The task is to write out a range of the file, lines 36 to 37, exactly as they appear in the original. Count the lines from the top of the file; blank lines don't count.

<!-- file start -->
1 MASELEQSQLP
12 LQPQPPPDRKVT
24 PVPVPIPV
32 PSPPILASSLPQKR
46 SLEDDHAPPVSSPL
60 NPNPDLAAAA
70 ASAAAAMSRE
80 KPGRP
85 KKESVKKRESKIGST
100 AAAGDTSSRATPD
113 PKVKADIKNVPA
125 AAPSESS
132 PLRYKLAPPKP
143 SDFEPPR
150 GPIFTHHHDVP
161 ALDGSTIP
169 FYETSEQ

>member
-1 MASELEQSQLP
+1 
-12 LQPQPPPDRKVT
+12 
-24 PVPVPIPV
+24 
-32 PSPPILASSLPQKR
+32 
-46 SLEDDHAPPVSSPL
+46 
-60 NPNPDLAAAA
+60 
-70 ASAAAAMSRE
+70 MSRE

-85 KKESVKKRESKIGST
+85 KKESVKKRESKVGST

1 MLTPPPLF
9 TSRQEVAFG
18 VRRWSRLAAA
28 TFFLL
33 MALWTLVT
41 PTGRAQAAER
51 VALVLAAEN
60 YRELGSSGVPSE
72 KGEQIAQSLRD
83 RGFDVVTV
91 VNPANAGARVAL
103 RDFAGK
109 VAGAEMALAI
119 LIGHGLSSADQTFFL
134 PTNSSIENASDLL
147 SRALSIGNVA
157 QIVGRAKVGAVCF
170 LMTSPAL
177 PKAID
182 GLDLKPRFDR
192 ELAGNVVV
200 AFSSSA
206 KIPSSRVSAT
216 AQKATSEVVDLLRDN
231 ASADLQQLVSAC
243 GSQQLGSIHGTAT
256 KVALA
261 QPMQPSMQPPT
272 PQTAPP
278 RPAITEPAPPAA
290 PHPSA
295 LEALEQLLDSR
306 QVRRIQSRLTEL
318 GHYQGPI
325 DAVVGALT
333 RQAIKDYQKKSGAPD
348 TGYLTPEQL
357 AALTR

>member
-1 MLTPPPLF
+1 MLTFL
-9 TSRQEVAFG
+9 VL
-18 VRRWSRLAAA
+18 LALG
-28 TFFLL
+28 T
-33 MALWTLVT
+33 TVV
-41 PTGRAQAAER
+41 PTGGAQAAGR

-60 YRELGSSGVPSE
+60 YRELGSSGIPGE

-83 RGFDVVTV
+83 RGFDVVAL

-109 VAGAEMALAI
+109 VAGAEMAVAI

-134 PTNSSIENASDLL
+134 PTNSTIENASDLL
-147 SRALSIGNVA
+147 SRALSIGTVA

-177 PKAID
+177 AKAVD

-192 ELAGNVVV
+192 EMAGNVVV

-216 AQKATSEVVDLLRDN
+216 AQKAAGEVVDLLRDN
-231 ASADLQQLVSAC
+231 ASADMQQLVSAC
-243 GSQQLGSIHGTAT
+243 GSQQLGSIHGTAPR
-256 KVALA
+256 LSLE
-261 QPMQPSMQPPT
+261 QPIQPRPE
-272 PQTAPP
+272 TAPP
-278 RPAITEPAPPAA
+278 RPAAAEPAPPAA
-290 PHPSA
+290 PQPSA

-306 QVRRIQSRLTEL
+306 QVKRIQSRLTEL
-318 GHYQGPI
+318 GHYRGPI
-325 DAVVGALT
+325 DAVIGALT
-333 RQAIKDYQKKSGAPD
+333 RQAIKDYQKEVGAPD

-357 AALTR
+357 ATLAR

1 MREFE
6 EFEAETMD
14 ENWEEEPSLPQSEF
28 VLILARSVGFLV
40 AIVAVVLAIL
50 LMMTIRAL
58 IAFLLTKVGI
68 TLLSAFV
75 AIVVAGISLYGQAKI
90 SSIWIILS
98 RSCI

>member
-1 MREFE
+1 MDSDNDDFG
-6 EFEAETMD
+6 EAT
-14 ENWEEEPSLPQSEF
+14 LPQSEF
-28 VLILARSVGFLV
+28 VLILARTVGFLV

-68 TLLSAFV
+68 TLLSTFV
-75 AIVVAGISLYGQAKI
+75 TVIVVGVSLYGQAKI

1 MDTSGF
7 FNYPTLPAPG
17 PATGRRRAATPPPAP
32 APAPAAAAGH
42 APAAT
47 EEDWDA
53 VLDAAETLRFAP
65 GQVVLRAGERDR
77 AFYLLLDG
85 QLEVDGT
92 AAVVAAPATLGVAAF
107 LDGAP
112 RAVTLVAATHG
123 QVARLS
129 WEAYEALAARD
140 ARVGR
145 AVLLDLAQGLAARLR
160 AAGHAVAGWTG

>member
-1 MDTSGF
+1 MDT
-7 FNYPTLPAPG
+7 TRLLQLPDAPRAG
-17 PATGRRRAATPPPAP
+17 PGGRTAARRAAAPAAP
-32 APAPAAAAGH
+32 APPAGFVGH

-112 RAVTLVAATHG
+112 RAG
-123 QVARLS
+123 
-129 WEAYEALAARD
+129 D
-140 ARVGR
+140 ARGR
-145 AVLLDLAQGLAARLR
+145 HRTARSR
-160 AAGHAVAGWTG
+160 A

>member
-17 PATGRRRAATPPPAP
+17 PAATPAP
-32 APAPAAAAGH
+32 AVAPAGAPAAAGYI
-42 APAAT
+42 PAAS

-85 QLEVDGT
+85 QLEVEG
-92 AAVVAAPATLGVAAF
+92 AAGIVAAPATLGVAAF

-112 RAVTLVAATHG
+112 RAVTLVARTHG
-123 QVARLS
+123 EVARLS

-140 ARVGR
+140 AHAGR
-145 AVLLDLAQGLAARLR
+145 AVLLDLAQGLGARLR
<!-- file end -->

9 TSRQEVAFG
18 VRRWSRLAAA